The UX of UX in Teams

I often hear fellow UX people complaining that they’re misunderstood on their team, or at the company they work for. But it’s hard for me to feel any pity. After all, your entire job is about making things easy to use. So make yourself and your work easy to use, too.

Here are some ways I make UX easy to use on my team:

  1. Use UX-speak, but explain terminology

    UX is so academically-driven. It’s no wonder there are tons of terms that people don’t readily understand, like cognitive load, mental models, affordance and information architecture. Even worse are the acronyms flying about; IA, UI, UX/D, IX and so on. It’s crazy to expect people to know this stuff. I can barely keep track of them myself.

    So what I do is simple: explain what the hell I’m talking about. If I use some crazy UX term, I just talk a little bit about what it means to me, and what I mean when I use it. Usually, colleagues and others enjoy learning something, and then use it themselves (which makes my job easier).

  2. Limit creations that require explanation

    Stop designing wireframes that show half real content and half mock content; that would be confusing for anyone. Don’t polish your wireframes so much that they’d be nice enough to use as the actual design. Writing a User Test Plan? Speak like a normal human, and assume your readers have absolutely no idea what you’re talking about (#protip: they don’t).

    Instead, make your wireframes look like they’re a fleeting (but brilliant) thought that just had to be captured on a napkin while you were in line at Starbucks. Abstract mediums. When I say “abstract”, I mean it as the verb, not the adjective. Disassociate the final medium of your planning deliverable from the final medium of the actual product. So if you’re planning the UI of a website, no one’s going to mistake a napkin sketch for the actual design because it’s not even digital. People understand that.

  3. Explain your thinking (to yourself) first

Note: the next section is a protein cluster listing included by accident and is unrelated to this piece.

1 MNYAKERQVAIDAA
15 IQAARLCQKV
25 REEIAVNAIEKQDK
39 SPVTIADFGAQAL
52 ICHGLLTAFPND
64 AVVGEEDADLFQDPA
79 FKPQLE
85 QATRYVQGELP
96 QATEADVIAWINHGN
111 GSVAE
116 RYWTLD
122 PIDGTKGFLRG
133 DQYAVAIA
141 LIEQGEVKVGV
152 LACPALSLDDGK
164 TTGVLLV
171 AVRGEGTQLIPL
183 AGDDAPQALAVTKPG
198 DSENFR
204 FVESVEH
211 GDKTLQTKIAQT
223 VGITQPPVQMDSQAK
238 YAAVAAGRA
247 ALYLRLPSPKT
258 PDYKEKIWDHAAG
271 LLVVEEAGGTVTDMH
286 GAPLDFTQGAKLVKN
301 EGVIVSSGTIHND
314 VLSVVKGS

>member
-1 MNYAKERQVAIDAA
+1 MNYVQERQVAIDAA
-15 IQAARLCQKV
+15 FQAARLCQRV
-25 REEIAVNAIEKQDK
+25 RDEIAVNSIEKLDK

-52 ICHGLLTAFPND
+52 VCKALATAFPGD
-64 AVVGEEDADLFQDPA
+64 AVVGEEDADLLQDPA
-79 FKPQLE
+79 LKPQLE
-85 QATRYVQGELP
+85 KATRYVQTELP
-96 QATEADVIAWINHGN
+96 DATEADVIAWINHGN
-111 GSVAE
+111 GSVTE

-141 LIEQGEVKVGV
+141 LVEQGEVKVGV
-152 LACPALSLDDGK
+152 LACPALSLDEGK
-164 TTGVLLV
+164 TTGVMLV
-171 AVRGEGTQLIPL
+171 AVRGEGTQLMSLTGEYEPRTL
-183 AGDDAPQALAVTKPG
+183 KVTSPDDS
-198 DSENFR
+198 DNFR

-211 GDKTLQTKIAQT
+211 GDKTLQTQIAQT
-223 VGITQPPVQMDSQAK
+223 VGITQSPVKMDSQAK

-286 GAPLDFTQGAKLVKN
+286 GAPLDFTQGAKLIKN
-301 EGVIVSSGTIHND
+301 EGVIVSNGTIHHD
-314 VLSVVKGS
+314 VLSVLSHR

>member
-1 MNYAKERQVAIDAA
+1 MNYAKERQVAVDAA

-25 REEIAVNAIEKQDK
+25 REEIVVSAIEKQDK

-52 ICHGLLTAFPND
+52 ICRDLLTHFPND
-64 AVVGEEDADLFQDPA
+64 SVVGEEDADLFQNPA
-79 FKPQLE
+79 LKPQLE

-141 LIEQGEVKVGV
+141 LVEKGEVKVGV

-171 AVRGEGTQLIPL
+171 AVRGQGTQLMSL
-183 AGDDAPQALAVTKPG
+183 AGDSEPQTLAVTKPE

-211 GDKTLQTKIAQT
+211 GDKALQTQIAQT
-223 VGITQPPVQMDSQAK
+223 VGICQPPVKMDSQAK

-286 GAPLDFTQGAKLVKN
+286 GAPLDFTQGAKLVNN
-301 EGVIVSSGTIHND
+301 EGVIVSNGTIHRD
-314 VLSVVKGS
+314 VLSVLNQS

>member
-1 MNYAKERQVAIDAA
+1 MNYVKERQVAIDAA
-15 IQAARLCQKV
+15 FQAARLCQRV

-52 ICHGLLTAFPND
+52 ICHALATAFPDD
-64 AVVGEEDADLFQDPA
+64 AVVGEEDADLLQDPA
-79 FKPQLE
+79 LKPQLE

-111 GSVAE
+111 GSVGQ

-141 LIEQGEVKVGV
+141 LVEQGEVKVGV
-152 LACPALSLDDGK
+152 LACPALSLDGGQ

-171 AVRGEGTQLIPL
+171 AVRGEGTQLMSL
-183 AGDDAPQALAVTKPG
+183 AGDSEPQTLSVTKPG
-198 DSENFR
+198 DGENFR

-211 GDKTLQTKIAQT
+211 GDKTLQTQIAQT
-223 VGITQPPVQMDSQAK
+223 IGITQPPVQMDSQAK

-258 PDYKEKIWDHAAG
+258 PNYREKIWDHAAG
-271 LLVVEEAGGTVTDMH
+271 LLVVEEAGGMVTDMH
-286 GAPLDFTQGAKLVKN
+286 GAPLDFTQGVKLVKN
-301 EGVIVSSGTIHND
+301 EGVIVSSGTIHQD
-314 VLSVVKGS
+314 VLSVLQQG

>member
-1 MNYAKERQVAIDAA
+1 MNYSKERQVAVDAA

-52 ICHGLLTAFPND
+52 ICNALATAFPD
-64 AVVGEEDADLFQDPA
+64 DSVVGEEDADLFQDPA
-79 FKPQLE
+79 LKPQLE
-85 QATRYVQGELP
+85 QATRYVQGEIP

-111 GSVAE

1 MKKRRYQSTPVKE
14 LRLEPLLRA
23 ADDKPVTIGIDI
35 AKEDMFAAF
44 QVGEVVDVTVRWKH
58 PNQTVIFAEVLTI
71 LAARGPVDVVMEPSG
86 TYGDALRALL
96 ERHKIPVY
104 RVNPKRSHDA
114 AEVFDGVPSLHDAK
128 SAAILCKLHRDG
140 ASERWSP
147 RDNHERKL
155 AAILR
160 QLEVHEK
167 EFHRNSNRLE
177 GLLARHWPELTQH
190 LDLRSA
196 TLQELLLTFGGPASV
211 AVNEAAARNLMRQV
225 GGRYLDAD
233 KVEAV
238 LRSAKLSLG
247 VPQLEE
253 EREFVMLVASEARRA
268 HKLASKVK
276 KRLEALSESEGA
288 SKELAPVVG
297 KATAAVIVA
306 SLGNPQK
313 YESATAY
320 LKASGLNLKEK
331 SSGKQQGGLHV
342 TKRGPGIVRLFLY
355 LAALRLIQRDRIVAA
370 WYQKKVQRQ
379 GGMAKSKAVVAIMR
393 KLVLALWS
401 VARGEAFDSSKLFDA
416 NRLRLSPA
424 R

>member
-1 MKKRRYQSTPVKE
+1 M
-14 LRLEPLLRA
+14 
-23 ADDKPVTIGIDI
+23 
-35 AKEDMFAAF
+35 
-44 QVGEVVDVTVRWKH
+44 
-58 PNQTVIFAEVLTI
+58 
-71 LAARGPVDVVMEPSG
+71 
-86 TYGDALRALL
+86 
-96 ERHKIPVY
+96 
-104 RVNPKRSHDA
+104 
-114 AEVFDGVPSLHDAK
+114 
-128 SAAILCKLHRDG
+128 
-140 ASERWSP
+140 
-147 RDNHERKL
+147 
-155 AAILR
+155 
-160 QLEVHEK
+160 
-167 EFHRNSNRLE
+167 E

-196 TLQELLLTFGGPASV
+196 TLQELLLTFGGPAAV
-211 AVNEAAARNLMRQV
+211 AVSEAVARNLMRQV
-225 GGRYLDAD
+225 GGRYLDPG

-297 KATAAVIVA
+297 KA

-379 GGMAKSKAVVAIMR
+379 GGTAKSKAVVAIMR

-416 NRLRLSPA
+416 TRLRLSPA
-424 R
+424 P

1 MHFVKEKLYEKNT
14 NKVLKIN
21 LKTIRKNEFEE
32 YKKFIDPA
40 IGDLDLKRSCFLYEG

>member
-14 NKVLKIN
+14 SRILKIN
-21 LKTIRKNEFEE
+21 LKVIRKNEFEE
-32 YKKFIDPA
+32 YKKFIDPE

Before heading into a meeting or making a presentation, organize your UX thoughts in a way that makes them linear and easy to understand. I know, obvious right? Yep. It should be. But don’t even get me started.

    If you can’t even explain your UX thing to yourself, how the heck is anyone else supposed to understand it? Even UX heads have trouble traversing this academia. Before presenting anything, make sure an 8-year-old can grasp it’s meaning.

  4. Keep it short / TL;DR / Organize

    I’m the worst offender with this one, but it’s true. People don’t read long shit. They just don’t. If they do, they read like they read Macbeth in 30 minutes before the 8am test the next day of High School… which is to say, they “technically” read it, but probably came out with less comprehension than when they started.

    Keep it short. But also organize your shit. Use titles, headings, lists, nested lists, tables, graphs, charts. Okay, I got a little carried away. Don’t actually use graphs and charts. Only use tables if you’re feeling sentimental. But really, we’ve had lists and headings for a LONG time. Learn how to properly use them. If you use them well to organize content in a document, the whole thing will be easier to scan and read.

  5. Make yourself usable

    In general, your brilliant UX work is only as good as how well you’re able to communicate it. And not just to the marketing department, but to design and development as well. Be mindful of where colleagues have misunderstood you, get to the bottom of it, and address it specifically.